Species Specific Current Preference flathead catfish

Discussion in 'Flathead Catfish' started by Goldenshinner, Aug 28, 2007.

  1. Goldenshinner

    Goldenshinner New Member

    ok, it seems to me that these fish have a very specific preferece of current speed. as interesting as it is, it seems that when the current in some areas gets realy realy fast only channels move thru. and they(flats) stay or move into slightly slower streaches. on the contrast when the entire river slowes down they may move into the fastest current streaches. anyone done or no of any systematic research done on current preferences for these fish????
     
  2. JAinSC

    JAinSC Active Member

    Messages:
    1,514
    State:
    South Carolina
    It's a little different situation for me, becuase I fish tidewater. I suspect that my fastest water (hard running ebb tide) is still not all that fast compared to some other rivers at good flow, but I have caught flatheads in the fastest water I can find in the river. On the other hand, there's a wierd thing that happens now and then where the river goes completely still (when the river discharge is pretty good and you have a flood tide running against that - the currnet does not move and the water level just rises for a few hours) and then the fish don't seem to bite at all - until the tide turns and you get some moving water again.
     

  3. rushing

    rushing New Member

    Messages:
    561
    State:
    Minnesota
    Just because the water is moving fast on top doesnt always mean its moving fast near the bottom. I have seen fish caught out of some very fast water but I think targeting the seams along the sides of the fast water is a better choice.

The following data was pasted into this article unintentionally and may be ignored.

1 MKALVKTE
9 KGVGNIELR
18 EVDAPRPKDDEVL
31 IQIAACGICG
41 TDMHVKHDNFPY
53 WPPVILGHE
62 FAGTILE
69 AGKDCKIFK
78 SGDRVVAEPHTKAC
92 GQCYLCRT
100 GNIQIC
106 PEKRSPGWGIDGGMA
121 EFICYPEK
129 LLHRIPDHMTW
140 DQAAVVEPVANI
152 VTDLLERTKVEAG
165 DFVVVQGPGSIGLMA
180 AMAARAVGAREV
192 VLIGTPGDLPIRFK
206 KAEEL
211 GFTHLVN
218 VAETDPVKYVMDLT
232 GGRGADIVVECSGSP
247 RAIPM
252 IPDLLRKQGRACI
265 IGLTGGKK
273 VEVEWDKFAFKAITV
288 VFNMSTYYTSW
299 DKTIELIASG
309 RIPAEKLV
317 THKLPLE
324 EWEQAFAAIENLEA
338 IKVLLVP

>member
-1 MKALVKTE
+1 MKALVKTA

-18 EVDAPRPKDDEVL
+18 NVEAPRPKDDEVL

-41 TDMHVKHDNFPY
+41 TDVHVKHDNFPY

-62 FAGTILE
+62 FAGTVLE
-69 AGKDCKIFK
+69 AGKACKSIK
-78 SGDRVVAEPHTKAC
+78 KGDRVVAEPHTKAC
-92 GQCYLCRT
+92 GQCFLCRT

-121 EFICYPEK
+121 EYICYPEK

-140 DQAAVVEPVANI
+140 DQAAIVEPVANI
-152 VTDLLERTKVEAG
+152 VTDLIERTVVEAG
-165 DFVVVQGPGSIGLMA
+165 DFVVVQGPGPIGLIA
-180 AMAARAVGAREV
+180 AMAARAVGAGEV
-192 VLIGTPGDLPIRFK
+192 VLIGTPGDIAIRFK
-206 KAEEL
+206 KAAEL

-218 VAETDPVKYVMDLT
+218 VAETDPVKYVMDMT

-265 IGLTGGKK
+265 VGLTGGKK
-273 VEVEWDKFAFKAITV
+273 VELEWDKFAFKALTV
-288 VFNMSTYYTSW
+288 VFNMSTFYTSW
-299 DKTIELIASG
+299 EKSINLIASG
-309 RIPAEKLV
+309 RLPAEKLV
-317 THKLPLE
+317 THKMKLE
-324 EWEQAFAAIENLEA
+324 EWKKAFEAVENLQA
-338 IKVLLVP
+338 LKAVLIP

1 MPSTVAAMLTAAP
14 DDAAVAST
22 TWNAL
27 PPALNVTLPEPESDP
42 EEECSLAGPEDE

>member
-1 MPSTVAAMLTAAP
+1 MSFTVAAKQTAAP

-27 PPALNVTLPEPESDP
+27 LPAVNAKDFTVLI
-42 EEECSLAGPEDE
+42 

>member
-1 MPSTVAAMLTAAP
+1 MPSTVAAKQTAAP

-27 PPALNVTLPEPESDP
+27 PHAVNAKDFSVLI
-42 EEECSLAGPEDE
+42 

4. river scum

    river scum New Member

    Messages:
    3,474
    State:
    hooterville indiana
    great observation ,stephen!
     
  5. treddinwater

    treddinwater Active Member

    Messages:
    1,123
    State:
    Indianapolis, Indiana
    I have to agree with Rob, my best luck has come fishing slack water next to faster water or places where some sort of structure alters the flow or creates a still pocket in the water. Those are good spots for predators to ambush their prey.
     
  6. Goldenshinner

    Goldenshinner New Member

    compleate slack water or Slower water? i have yet to find a good Stagnant water pattern.

    I Agree. this sounds like fishing a hole situation. in fast current parts of the hole probably are under different flow rates.

    my particular interest in this post is for example to compare current rates at different sections of a river as it bends sharply, or as a result of a large bar or rock current block. in smaller current blocks it might be simply a rock with a spot that is slack, and a main edge that forms with the current break, perhaps a slight reverse current. but on larger formations , like for instance large bars, there seems to be a gradiation of current speeds, and in the extreame case of a sharp bend (with possible increased flow rate) and a bar in the bend, then even more differrences in currents might be possible. It realy seems to me that there is a prefered position in these varying current rates, and understanding that might sugest a particular primary focus spot and secondary spots as well. sure fish will roam around back and forth too some extent, but a preference(current speed) if it is established would be key especialy in featureless rivers.
     
  7. Goldenshinner

    Goldenshinner New Member

    that is very interesting situation you got there. reminds me allitle of fishing close to the dam, when they start taking water to raise the lock(to move boats thru the dam-locks), then the river can raise-lower-or just stop flowing, it will even start reversing in some spots for a short period of time. in the areas very close to the dam, all the fish that were in very specific spots in the river will suddenly all start moving around as the waters change directions, and will take some time to re-establish themselfs in their particular eddies again. ...very intersting spot y got.